When you don’t know who’s accountable for what, the chances of dropping the ball at critical moments are exponential. "You hear it all the time: ‘I thought so-and-so had the ball on this project’ or two people thought they were carrying the same ball and they come to you and say, ‘I stayed up all night working on something that someone else already did.’ That more than anything else can kill momentum," says Van Zant.
Clarity of plan may be all about compiling a master list of what you need to get done, but without clarity of responsibility none of it will matter.
"It’s important that you have a single individual responsible for making sure a task gets done," says Rosenstein. "Apple calls this the directly responsible individual model [Amazon champions something similar]—and the important thing is that it’s just one person."
You need a point person who feels deeply that it is their responsibility to bring a project over the finish line. And this isn’t about simple delegation, either. It’s one thing to assign a task to someone, it’s another thing to get his or her commitment to finish it. "As a leader, it’s your job to get people to feel this commitment," says Van Zant.
This is where deadlines come in. "You need people to make commitments in terms of 'what by when,'" says Rosenstein. "When you have clarity around who is doing what by when, you get all these emergent effects. Projects run smoothly. You start to develop a culture of responsibility. Even if people have to depend on others to get their project done, they will make sure these people are on top of their game too."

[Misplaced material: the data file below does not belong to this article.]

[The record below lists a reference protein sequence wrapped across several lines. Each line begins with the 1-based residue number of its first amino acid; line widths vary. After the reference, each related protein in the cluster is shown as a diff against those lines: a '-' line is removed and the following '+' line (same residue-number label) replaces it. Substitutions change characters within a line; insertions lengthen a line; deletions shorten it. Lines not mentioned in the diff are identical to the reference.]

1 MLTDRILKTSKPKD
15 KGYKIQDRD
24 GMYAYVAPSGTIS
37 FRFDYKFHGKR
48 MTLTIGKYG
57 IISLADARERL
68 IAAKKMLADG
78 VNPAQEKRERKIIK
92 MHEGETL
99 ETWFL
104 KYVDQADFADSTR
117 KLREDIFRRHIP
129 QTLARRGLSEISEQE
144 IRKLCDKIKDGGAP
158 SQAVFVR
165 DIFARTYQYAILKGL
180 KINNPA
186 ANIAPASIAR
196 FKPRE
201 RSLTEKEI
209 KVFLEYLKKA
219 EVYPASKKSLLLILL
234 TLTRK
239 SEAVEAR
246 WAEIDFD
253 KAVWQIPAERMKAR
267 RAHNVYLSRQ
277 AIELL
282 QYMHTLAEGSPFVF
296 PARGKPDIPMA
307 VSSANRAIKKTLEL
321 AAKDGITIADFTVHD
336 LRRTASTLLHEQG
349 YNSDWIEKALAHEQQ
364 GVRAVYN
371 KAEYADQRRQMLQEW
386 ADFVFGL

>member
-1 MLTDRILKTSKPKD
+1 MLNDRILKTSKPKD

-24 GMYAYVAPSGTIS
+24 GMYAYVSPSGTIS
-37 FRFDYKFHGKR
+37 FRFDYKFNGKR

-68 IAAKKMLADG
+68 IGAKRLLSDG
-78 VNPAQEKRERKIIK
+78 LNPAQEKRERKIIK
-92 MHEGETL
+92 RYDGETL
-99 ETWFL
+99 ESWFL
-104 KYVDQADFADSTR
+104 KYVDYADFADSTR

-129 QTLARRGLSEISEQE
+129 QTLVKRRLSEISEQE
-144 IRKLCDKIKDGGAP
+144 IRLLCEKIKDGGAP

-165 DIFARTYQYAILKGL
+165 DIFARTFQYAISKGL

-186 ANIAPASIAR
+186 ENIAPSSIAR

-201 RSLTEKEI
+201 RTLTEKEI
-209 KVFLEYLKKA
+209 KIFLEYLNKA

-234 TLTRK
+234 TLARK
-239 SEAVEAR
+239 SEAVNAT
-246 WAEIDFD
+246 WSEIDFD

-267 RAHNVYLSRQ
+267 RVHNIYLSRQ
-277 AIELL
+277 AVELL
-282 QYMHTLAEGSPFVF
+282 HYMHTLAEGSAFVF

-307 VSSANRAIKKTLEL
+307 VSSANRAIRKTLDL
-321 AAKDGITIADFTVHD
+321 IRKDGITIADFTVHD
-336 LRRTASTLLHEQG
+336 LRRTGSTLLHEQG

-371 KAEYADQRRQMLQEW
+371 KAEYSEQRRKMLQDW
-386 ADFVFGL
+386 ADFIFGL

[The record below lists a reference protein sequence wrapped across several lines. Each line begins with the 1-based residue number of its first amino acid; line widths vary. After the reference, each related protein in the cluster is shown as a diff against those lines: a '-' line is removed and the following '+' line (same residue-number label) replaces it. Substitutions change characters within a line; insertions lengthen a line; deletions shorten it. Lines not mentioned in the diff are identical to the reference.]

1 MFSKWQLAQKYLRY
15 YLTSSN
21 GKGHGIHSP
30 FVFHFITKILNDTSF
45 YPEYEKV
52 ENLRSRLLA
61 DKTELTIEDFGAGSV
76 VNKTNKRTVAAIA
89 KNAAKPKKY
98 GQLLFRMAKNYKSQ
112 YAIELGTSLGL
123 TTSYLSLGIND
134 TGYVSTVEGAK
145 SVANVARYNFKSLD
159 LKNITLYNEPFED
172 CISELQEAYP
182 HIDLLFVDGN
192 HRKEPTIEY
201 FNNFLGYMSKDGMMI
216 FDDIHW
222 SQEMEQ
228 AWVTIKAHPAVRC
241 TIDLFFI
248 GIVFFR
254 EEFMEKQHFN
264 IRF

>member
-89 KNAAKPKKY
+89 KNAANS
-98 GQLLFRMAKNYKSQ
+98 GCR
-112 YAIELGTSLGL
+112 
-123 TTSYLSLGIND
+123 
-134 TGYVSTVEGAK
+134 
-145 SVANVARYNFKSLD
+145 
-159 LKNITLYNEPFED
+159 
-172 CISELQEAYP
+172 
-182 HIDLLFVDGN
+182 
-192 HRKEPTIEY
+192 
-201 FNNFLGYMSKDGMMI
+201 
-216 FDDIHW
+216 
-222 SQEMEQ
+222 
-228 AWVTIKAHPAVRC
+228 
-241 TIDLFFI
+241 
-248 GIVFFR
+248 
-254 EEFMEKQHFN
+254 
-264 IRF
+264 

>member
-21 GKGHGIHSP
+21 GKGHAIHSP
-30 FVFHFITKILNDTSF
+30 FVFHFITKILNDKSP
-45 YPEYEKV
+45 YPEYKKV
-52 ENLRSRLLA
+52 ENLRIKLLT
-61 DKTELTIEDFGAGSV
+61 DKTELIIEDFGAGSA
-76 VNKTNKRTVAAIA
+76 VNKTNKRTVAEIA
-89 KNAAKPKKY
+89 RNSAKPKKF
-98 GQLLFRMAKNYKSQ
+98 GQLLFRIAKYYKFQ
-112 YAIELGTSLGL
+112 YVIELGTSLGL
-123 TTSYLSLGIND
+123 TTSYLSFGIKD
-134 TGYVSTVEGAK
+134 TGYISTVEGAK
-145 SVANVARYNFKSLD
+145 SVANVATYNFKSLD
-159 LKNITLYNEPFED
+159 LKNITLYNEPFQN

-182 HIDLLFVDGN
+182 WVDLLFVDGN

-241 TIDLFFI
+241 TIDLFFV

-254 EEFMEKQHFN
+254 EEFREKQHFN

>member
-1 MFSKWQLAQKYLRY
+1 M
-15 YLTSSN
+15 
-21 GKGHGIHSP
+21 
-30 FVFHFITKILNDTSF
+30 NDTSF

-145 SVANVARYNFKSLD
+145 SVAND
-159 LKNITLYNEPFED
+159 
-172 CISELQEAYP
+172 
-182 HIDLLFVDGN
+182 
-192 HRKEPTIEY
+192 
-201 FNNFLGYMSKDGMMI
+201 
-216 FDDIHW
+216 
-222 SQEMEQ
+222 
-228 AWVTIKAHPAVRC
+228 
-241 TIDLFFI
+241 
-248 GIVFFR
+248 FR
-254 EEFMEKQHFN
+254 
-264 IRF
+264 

Delegation and deadlines are common enough in corporate culture, but they aren’t often omni-directional. Orders come down from management. Employees execute and come back for more. But this structure was made to be broken. And in order for your startup to succeed, it really needs to be, Rosenstein says.
"You need to be able to tell someone, ‘Okay, now you have the ball.’ This attitude can’t just flow downstream. You need to be able to assign work to your boss. It’s critical that you eliminate the baggage around who is allowed to assign what to whom. Why would you want to work at a company where you can’t ask anyone to make a commitment to helping you?"
"When you have a manager always delegating to reports, you see them only tapping a small portion of their organization's potential."
"In traditional organizations, you see responsibility become additive at the higher levels," says Van Zant. "You see the one person in charge taking on responsibility for every single decision that every single one of their reports makes. Suddenly they’ve taken on a bunch of work that isn’t really theirs—they’ve taken on all the accountability and all the stress."
You can diffuse this tension by diffusing information, Rosenstein says. When the details of projects, including who is responsible for what, exists outside a manager’s head, and you make all this information available to everyone, you spread out accountability. It suddenly becomes very clear when someone has dropped the ball, or if someone doesn’t have time to take on more work, or if more steps need to be taken before launch. Everyone is responsible for seeing and understanding the situation.